This year we are using our polling platform to monitor consumer “shopping progress” through the holiday season. This data may be particularly important this year, since consumers for the past eight weeks have consistently told us that more of them plan to spend less this season compared to 2014:
(The above chart reflects a sample of 6,093 U.S. adults from September 29 through November 6, 2015.)
Knowing each week the percent of consumers who say they are complete or nearly complete with their holiday spending can help retailers assess future sales expectations for the rest of the year and make campaign and promotional adjustments quickly.
Since mid-September, CivicScience has been asking consumers “How far along are you in your holiday shopping?” Of the 7,191 U.S. adults who plan to holiday shop, we found that 22% have started.
If we only look at responses from the past week, we found that 30% of adult holiday shoppers have started, so it seems that the conclusion of Halloween may be the marker for hitting the stores.
With a little over six weeks until the end of the holiday season, let’s find out who has started their holiday shopping. Starting with those who have only completed a little and comparing them to the average U.S. adult.
“I’ve Done A Little”
- Gender: 35% more likely to be women than the average U.S. adult.
- Age: Slightly more likely (+10%) to be 35+ years old.
- Income: 30% more likely than the average U.S. adult to earn $75K-$125K.
- Parental status: 12% more likely to be a parent and 26% more likely to be a grandparent. They are also slightly more likely to have children in college.
Based on previous research, we found that men are more likely to procrastinate when it comes to holiday shopping, so it’s not surprising that women are indexing higher here. With children and grandchildren in the mix, this group probably has quite a few people on their gift list, which could be why they get a head start on their holiday shopping.
- Potential spokesperson: 18% more likely to tell family and friends about products they like.
- Coupon user: 60% more likely to use coupons every chance they get when shopping for non-grocery items.
- Online holiday shopping: 44% more likely to do 25% to 75% of their holiday shopping online.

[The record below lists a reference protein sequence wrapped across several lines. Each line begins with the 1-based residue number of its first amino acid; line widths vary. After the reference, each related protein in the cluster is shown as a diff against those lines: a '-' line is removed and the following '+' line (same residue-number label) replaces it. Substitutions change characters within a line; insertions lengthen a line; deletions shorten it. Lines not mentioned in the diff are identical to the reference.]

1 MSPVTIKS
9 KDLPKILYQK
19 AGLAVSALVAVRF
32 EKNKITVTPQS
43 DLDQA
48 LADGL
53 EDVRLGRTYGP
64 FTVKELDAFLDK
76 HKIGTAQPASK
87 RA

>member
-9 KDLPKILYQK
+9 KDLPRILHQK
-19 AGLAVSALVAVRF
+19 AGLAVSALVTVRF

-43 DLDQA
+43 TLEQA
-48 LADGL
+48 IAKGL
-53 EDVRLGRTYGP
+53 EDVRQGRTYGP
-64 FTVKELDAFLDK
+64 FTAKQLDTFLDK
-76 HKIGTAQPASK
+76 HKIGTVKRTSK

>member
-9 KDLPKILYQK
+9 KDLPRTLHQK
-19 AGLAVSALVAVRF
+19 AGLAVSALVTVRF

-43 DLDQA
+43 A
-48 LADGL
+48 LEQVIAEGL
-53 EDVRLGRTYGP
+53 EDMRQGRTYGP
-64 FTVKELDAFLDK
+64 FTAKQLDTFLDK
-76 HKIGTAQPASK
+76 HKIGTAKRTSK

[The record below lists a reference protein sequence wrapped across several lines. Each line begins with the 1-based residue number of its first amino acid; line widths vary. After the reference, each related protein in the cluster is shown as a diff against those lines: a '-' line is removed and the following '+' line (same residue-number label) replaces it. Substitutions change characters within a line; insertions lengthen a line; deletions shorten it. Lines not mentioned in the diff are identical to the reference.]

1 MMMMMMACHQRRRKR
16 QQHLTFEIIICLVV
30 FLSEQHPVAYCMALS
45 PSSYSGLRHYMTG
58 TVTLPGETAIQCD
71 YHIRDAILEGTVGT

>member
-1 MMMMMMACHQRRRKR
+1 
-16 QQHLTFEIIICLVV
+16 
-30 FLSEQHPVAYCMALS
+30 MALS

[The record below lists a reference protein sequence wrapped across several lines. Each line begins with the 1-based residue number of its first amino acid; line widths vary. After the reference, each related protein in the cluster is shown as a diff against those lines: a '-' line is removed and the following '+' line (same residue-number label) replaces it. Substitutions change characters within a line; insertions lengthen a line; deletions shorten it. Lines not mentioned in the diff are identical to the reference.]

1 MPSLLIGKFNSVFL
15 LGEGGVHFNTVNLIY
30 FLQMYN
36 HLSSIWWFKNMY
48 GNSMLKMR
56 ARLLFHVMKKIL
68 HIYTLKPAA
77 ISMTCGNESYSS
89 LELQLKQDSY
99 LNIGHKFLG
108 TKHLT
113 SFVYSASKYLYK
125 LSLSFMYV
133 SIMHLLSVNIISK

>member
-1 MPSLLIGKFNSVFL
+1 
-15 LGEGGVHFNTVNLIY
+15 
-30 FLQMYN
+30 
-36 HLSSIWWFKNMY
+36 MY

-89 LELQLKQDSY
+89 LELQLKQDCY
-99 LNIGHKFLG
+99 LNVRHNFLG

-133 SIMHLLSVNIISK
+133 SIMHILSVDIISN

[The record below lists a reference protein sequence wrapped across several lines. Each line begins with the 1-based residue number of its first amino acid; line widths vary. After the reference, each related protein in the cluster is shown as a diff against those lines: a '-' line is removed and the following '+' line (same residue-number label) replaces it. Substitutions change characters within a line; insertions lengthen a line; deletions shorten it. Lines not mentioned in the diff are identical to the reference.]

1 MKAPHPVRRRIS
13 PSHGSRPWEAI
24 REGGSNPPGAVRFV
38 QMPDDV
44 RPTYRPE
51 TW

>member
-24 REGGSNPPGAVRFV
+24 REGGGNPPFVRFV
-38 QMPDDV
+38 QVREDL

- Holiday grumbles: This group is slightly more likely than average to say they don’t dislike anything about holiday shopping in stores (maybe because they get out before the major crowds, which is the biggest in-store shopping complaint). However, when they did list their in-store holiday shopping grievances, they were slightly more likely to say the lack of customer service and the attitudes of other shoppers are what they dislike most.
Although this group of early shopping “dabblers” has a slightly higher household income than average, they are still looking for deals and coupons. Those who have done a little shopping are also more likely to take advantage of holiday shopping online, which could make it easier and more convenient for them to get a head start on their shopping lists.
Now let’s profile those who are at least halfway done with their holiday shopping by comparing them to the average U.S. adult.
At Least Halfway Completed
- Gender: 16% more likely to be women than the average U.S. adult.
- Age: 18% more likely to be 55+ years old.
- Income: 36% more likely than the average U.S. adult to have a household income of more than $125K.
- Parental status: 37% more likely to be a grandparent. They are also slightly more likely to have children in college.
These consumers have similar traits to the consumers who have started doing a little holiday shopping. However, those who are more far along with their holiday shopping are a bit older and more likely to have an even higher household income. Their higher income may mean they will be purchasing more holiday gifts than the average adult.
- Coupon user: 75% more likely to use coupons every chance they get when shopping for non-grocery items.
- Unemployed: 21% more likely to be retired, a student, or a homemaker.
- Holiday spending: 25% more likely to plan on spending more this holiday season than last holiday season.
- Online holiday shopping: 34% more likely to plan on doing more than 50% of their holiday shopping online this year.
- Holiday grumbles: They are more likely to say they dislike the attitudes of employees most when holiday shopping in stores.
Given their employment status and age/grandparent status, this group may have a little more free time on their hands relative to the average adult. They have a higher household income than average and are more likely to say they will spend more this holiday season than last, but they also use coupons more. By starting their holiday shopping early, they are able to better plan around sales without having to deal with the holiday rush. Those who are at least halfway done with their holiday shopping are also more likely to do the majority of their shopping online, which is interesting given their older age skew – but can certainly allow them to complete a larger percent of their purchases sooner and with less hassle.
As the holiday season progresses and when the large sales start, it will be interesting to see how rapidly the trendlines change in the number of consumer who have started shopping. We will report back in the beginning of December to see how things have changed and who still hasn’t started their holiday shopping.